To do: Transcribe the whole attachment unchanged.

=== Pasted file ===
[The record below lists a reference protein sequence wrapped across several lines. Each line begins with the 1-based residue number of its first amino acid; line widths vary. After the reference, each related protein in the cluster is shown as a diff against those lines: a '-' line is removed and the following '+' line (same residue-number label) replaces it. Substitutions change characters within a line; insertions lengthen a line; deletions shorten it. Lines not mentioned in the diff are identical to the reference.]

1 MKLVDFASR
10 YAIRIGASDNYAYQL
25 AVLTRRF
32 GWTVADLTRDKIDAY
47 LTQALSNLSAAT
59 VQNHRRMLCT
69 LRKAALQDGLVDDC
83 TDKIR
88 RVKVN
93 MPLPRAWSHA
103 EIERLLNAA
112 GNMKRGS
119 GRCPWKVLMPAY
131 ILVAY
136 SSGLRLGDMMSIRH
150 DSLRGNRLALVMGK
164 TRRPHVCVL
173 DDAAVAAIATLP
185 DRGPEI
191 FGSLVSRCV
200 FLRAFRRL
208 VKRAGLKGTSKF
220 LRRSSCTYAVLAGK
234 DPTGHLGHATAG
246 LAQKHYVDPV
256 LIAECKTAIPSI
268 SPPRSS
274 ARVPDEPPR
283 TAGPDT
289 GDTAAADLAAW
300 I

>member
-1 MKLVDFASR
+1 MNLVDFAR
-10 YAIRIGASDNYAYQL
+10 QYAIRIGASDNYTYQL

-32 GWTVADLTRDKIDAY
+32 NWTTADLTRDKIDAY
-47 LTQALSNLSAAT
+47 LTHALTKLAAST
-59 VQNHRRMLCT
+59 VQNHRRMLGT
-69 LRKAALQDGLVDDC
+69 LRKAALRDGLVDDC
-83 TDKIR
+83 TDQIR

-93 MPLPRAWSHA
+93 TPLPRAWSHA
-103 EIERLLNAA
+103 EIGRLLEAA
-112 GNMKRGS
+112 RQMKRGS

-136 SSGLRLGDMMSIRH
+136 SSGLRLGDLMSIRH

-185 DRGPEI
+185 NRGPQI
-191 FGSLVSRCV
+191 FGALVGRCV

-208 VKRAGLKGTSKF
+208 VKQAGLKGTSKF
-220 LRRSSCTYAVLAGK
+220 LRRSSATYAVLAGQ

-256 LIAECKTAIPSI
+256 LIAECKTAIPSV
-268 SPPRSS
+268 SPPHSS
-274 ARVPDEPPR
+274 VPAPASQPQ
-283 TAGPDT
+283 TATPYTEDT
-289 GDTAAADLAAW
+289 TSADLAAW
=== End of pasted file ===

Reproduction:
[The record below lists a reference protein sequence wrapped across several lines. Each line begins with the 1-based residue number of its first amino acid; line widths vary. After the reference, each related protein in the cluster is shown as a diff against those lines: a '-' line is removed and the following '+' line (same residue-number label) replaces it. Substitutions change characters within a line; insertions lengthen a line; deletions shorten it. Lines not mentioned in the diff are identical to the reference.]

1 MKLVDFASR
10 YAIRIGASDNYAYQL
25 AVLTRRF
32 GWTVADLTRDKIDAY
47 LTQALSNLSAAT
59 VQNHRRMLCT
69 LRKAALQDGLVDDC
83 TDKIR
88 RVKVN
93 MPLPRAWSHA
103 EIERLLNAA
112 GNMKRGS
119 GRCPWKVLMPAY
131 ILVAY
136 SSGLRLGDMMSIRH
150 DSLRGNRLALVMGK
164 TRRPHVCVL
173 DDAAVAAIATLP
185 DRGPEI
191 FGSLVSRCV
200 FLRAFRRL
208 VKRAGLKGTSKF
220 LRRSSCTYAVLAGK
234 DPTGHLGHATAG
246 LAQKHYVDPV
256 LIAECKTAIPSI
268 SPPRSS
274 ARVPDEPPR
283 TAGPDT
289 GDTAAADLAAW
300 I

>member
-1 MKLVDFASR
+1 MNLVDFAR
-10 YAIRIGASDNYAYQL
+10 QYAIRIGASDNYTYQL

-32 GWTVADLTRDKIDAY
+32 NWTTADLTRDKIDAY
-47 LTQALSNLSAAT
+47 LTHALTKLAAST
-59 VQNHRRMLCT
+59 VQNHRRMLGT
-69 LRKAALQDGLVDDC
+69 LRKAALRDGLVDDC
-83 TDKIR
+83 TDQIR

-93 MPLPRAWSHA
+93 TPLPRAWSHA
-103 EIERLLNAA
+103 EIGRLLEAA
-112 GNMKRGS
+112 RQMKRGS

-136 SSGLRLGDMMSIRH
+136 SSGLRLGDLMSIRH

-185 DRGPEI
+185 NRGPQI
-191 FGSLVSRCV
+191 FGALVGRCV

-208 VKRAGLKGTSKF
+208 VKQAGLKGTSKF
-220 LRRSSCTYAVLAGK
+220 LRRSSATYAVLAGQ

-256 LIAECKTAIPSI
+256 LIAECKTAIPSV
-268 SPPRSS
+268 SPPHSS
-274 ARVPDEPPR
+274 VPAPASQPQ
-283 TAGPDT
+283 TATPYTEDT
-289 GDTAAADLAAW
+289 TSADLAAW